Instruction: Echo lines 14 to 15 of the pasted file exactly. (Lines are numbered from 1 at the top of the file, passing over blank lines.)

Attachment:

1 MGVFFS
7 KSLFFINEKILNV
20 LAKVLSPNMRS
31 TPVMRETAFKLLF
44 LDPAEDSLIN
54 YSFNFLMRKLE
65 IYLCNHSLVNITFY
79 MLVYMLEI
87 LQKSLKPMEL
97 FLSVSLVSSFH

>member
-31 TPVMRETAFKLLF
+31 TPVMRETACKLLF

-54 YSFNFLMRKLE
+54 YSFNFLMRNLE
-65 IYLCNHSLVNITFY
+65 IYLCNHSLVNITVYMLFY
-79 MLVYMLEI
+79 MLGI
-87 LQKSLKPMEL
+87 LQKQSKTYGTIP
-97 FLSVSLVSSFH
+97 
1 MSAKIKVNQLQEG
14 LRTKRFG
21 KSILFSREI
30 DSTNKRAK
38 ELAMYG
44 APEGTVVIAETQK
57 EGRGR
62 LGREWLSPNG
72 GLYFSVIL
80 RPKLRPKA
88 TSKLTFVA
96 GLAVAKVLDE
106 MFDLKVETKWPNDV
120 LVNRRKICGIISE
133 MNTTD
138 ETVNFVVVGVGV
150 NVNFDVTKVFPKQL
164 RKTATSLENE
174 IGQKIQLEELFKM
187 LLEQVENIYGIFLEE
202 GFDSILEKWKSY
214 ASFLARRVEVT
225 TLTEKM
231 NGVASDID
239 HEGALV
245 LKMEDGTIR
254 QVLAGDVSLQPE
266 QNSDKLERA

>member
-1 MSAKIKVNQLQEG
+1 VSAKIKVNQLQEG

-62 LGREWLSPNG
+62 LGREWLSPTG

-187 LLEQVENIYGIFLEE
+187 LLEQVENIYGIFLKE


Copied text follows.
-54 YSFNFLMRKLE
+54 YSFNFLMRNLE